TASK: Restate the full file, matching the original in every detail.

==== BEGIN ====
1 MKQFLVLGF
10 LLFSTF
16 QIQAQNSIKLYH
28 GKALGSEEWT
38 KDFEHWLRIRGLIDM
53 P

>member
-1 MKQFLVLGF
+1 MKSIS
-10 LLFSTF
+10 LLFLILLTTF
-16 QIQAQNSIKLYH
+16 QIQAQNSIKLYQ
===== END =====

1 MKQFLVLGF
10 LLFSTF
16 QIQAQNSIKLYH
28 GKALGSEEWT
38 KDFEHWLRIRGLIDM
53 P

>member
-1 MKQFLVLGF
+1 MKSIS
-10 LLFSTF
+10 LLFLILLTTF
-16 QIQAQNSIKLYH
+16 QIQAQNSIKLYQ